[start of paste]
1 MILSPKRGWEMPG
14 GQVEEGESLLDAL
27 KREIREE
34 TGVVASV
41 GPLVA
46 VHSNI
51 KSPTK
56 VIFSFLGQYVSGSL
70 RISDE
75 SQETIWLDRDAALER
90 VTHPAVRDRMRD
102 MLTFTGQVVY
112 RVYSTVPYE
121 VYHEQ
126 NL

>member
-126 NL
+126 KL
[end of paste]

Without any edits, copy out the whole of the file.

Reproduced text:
1 MILSPKRGWEMPG
14 GQVEEGESLLDAL
27 KREIREE
34 TGVVASV
41 GPLVA
46 VHSNI
51 KSPTK
56 VIFSFLGQYVSGSL
70 RISDE
75 SQETIWLDRDAALER
90 VTHPAVRDRMRD
102 MLTFTGQVVY
112 RVYSTVPYE
121 VYHEQ
126 NL

>member
-126 NL
+126 KL